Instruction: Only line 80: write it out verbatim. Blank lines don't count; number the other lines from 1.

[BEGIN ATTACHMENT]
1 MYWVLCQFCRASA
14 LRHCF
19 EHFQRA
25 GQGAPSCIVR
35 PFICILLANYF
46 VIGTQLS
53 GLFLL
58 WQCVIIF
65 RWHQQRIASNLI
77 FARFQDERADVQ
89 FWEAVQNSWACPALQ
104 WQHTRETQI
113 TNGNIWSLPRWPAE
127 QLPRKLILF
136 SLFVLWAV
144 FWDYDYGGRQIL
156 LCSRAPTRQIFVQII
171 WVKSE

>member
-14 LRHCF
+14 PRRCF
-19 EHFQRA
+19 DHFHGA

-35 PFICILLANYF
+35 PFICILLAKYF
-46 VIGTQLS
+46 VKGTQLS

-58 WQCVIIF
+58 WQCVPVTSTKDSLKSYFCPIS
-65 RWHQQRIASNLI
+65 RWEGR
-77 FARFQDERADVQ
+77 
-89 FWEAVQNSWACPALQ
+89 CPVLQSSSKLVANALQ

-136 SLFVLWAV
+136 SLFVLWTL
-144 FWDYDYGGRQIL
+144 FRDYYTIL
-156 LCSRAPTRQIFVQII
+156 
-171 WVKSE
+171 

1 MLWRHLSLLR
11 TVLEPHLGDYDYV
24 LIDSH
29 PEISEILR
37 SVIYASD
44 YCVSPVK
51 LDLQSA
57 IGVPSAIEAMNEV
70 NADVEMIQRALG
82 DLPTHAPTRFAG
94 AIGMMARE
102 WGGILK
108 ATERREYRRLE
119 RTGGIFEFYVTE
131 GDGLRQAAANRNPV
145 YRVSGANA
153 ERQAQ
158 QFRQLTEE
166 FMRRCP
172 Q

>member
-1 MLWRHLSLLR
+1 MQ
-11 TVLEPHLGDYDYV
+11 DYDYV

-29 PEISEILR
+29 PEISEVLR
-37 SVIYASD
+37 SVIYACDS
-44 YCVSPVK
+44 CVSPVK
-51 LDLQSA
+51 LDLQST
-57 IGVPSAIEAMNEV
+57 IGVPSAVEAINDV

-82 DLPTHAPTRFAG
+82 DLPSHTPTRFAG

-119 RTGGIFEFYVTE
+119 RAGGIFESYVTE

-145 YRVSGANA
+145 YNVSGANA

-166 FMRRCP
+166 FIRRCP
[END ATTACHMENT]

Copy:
+82 DLPSHTPTRFAG